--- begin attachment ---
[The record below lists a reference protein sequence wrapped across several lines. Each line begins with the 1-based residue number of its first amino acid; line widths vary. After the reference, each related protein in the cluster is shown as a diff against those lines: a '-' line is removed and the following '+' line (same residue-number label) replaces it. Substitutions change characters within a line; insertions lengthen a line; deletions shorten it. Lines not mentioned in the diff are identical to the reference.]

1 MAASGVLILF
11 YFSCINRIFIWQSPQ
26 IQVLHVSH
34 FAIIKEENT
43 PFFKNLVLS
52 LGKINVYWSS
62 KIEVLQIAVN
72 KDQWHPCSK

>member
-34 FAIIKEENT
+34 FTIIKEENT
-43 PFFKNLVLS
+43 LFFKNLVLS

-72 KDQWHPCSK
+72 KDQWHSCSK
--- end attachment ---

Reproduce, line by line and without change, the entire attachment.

[The record below lists a reference protein sequence wrapped across several lines. Each line begins with the 1-based residue number of its first amino acid; line widths vary. After the reference, each related protein in the cluster is shown as a diff against those lines: a '-' line is removed and the following '+' line (same residue-number label) replaces it. Substitutions change characters within a line; insertions lengthen a line; deletions shorten it. Lines not mentioned in the diff are identical to the reference.]

1 MAASGVLILF
11 YFSCINRIFIWQSPQ
26 IQVLHVSH
34 FAIIKEENT
43 PFFKNLVLS
52 LGKINVYWSS
62 KIEVLQIAVN
72 KDQWHPCSK

>member
-34 FAIIKEENT
+34 FTIIKEENT
-43 PFFKNLVLS
+43 LFFKNLVLS

-72 KDQWHPCSK
+72 KDQWHSCSK